When the Federal Reserve's latest rate-setting meeting wraps up Wednesday, analysts will be watching closely for the fate of three little words.
If they remain in the Fed's public statement, the markets will take it as evidence that policy-makers remain comfortable with leaving things just the way they are during a period of rising market volatility, falling oil prices and low inflation.
But if the key words – "a considerable time" – are missing, it will be read as a hawkish signal that the long-awaited return to more normal interest rates is coming sooner rather than later.
Ever since the Great Recession of 2008, the Fed has vowed to keep short-term rates at rock-bottom levels for as long as necessary to get the U.S. economy back on its feet and people back to work. It also launched three unprecedented rounds of quantitative easing, buying huge amounts of bonds and other assets in an effort to lower longer-term rates and stimulate lending.
Last March, a couple of months after it had begun gradually reducing that massive bond-buying, the central bank reaffirmed that it would keep rates around zero for "a considerable time." And the phrase has remained a critical signal of the central bank's direction ever since.
Now, it appears poised to change that guidance, even as it leaves rates unchanged.
The hints come from a Wall Street Journal article last Monday by its Fed watcher, Jon Hilsenrath, who wrote that officials "are seriously considering an important shift in tone at their policy meeting."
It's not unusual for the Fed to provide an early warning to the markets of such a change. In this case, two of the central bank's more influential figures, vice-chairman Stanley Fischer and New York Fed president William Dudley, make an appearance.
"It's clearer that we're closer to getting rid of that [language] than we were a few months ago," Mr. Fischer told the WSJ. Mr. Dudley, meanwhile, has not used the phrase in recent speeches.
Until that article, "we were of the view that the Fed would maintain the same language, more or less, and wait to see how oil shakes out and how the key shopping season goes," said Doug Porter, chief economist with BMO Nesbitt Burns in Toronto.
"There was debate at the last [policy] meeting over whether to drop the 'considerable time' language. And it's erupted again," Mr. Porter said. "It does look to be a close call."
Still, the hawks-versus-doves debate on when to begin the next cycle of monetary tightening remains far from settled.
"There are obviously members who are going to be impressed by some of the stronger economic data," said long-time Fed watcher Robert Brusca, chief economist with FAO Economics in New York. "But I don't think that's going to change many opinions. The hawks on the committee will feel more like they're right and the Fed had better get moving. And the doves are going to feel that inflation is still undershooting."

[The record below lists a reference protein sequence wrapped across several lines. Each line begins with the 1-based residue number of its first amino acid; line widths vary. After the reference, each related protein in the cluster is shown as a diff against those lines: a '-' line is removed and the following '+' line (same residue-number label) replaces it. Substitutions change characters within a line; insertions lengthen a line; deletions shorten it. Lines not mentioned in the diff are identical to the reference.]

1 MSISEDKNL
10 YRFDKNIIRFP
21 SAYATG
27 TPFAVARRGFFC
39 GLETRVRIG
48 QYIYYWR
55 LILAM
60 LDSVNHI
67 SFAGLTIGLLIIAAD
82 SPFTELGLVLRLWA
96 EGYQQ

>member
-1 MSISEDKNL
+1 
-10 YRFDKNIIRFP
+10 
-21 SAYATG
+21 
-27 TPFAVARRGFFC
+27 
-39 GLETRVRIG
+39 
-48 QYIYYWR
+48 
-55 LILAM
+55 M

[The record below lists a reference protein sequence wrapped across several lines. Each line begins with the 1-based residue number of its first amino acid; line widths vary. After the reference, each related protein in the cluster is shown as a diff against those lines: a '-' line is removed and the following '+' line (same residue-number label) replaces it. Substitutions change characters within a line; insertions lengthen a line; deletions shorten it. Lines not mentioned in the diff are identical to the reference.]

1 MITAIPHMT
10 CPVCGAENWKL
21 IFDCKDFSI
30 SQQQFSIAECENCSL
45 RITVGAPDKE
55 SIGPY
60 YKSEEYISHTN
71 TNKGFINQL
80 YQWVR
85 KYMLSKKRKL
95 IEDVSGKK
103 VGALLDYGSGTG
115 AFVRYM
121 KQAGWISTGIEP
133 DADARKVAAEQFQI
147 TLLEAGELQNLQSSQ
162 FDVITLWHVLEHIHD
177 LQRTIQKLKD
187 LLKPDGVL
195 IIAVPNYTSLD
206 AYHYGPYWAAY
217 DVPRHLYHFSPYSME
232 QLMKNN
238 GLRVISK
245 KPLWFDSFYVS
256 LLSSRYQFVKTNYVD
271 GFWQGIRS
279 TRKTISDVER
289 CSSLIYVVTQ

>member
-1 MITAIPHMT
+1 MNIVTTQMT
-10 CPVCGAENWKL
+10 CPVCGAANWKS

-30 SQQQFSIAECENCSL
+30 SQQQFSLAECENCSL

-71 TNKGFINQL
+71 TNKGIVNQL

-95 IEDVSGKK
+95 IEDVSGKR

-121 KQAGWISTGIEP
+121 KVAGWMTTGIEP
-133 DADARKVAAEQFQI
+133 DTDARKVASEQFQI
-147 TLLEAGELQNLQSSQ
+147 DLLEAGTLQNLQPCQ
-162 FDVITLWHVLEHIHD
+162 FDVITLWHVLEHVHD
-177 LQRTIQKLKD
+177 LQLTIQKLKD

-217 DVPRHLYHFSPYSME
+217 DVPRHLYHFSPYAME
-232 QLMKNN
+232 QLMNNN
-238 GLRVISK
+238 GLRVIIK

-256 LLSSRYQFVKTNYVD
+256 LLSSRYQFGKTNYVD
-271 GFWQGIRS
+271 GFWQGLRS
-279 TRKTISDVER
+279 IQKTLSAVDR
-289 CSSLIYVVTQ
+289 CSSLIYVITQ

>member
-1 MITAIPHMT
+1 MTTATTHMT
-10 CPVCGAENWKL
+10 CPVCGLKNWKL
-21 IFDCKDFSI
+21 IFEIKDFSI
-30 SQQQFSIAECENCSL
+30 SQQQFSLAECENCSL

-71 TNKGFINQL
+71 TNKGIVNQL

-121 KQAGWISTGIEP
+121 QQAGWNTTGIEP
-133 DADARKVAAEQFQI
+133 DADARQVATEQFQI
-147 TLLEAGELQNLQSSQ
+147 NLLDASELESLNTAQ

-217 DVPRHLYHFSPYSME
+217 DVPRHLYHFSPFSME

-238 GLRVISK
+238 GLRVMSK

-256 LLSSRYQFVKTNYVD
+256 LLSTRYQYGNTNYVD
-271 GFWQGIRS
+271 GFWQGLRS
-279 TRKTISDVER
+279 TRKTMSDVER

Indeed, weak inflation numbers and a lack of strong wage growth rob the hawks of their favourite argument that higher interest rates are vital to keep prices and wage pressures in check as the recovery takes hold.
Inflation has consistently come in below the Fed's 2 per cent target for more than two years, and has averaged less than 1.5 per cent throughout the economic recovery. The Fed itself doesn't see any pickup in inflation before 2016.
Mix in the deflating impact of falling oil prices on the U.S. economy – which the Fed regards as a temporary phenomenon – and more stumbles in Europe, China and Japan, and there seems little logic in switching to a tightening bias now.
"It's not even clear that the Fed is going to tighten next year," said David Rosenberg, chief economist and strategist at Gluskin Sheff + Associates in Toronto.
"The markets are thinking the mid-part of 2015. That's partly because various Fed officials have been talking about that particular time frame. But we know that's a moving target … It may well be years before the Fed or the Bank of Canada embark on a renewed tightening cycle."
Mr. Brusca agrees. "As long as the economy is still growing weakly and there's no risk from inflation, there's no danger in the Fed saying rates will be low for a considerable period of time. We know for a fact that when things change, the Fed will have to raise rates. But there's no evidence that anything is changing."
Even when the United States shrugs off the effects of cheaper oil and inflation picks up a bit, Fed chief Janet Yellen and her colleagues should be in no rush to tighten policy … regardless of whether they keep those three little words of guidance.